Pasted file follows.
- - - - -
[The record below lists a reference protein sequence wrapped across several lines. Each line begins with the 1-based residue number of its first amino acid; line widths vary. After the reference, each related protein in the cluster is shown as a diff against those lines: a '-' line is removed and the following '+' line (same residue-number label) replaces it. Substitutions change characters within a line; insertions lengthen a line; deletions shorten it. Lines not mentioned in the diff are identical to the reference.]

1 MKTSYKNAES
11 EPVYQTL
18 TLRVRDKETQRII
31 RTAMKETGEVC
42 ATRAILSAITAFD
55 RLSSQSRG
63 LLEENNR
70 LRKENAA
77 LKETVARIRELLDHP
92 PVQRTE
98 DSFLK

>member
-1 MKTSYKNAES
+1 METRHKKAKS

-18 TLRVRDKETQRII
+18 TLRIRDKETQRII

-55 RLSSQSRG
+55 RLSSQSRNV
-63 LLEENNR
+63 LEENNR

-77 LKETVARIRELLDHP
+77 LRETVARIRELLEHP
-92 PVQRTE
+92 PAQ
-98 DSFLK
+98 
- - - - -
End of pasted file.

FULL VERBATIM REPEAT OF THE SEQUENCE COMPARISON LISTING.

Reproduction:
[The record below lists a reference protein sequence wrapped across several lines. Each line begins with the 1-based residue number of its first amino acid; line widths vary. After the reference, each related protein in the cluster is shown as a diff against those lines: a '-' line is removed and the following '+' line (same residue-number label) replaces it. Substitutions change characters within a line; insertions lengthen a line; deletions shorten it. Lines not mentioned in the diff are identical to the reference.]

1 MKTSYKNAES
11 EPVYQTL
18 TLRVRDKETQRII
31 RTAMKETGEVC
42 ATRAILSAITAFD
55 RLSSQSRG
63 LLEENNR
70 LRKENAA
77 LKETVARIRELLDHP
92 PVQRTE
98 DSFLK

>member
-1 MKTSYKNAES
+1 METRHKKAKS

-18 TLRVRDKETQRII
+18 TLRIRDKETQRII

-55 RLSSQSRG
+55 RLSSQSRNV
-63 LLEENNR
+63 LEENNR

-77 LKETVARIRELLDHP
+77 LRETVARIRELLEHP
-92 PVQRTE
+92 PAQ
-98 DSFLK
+98 